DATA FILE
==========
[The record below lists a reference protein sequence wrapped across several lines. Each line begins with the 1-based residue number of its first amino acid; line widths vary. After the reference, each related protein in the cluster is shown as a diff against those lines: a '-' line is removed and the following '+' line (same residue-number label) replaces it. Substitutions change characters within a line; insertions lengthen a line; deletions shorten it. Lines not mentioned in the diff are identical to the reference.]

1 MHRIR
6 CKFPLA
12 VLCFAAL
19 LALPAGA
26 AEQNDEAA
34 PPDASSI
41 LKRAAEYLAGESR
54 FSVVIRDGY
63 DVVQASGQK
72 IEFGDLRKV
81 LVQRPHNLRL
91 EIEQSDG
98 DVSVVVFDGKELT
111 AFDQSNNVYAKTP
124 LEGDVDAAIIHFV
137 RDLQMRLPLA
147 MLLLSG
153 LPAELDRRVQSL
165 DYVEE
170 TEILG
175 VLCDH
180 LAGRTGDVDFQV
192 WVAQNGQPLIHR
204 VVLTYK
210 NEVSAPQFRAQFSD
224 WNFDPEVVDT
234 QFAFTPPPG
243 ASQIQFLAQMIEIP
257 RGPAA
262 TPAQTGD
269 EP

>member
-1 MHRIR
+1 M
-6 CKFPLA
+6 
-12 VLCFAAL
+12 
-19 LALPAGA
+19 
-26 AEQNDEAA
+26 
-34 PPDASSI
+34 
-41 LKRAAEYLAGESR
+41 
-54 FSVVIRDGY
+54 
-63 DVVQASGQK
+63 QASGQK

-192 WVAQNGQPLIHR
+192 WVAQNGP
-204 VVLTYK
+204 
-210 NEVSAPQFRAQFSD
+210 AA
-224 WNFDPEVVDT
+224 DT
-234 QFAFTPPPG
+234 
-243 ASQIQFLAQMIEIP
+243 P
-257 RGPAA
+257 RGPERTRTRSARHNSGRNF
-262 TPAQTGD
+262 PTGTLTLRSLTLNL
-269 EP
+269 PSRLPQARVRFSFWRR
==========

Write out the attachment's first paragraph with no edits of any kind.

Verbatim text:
[The record below lists a reference protein sequence wrapped across several lines. Each line begins with the 1-based residue number of its first amino acid; line widths vary. After the reference, each related protein in the cluster is shown as a diff against those lines: a '-' line is removed and the following '+' line (same residue-number label) replaces it. Substitutions change characters within a line; insertions lengthen a line; deletions shorten it. Lines not mentioned in the diff are identical to the reference.]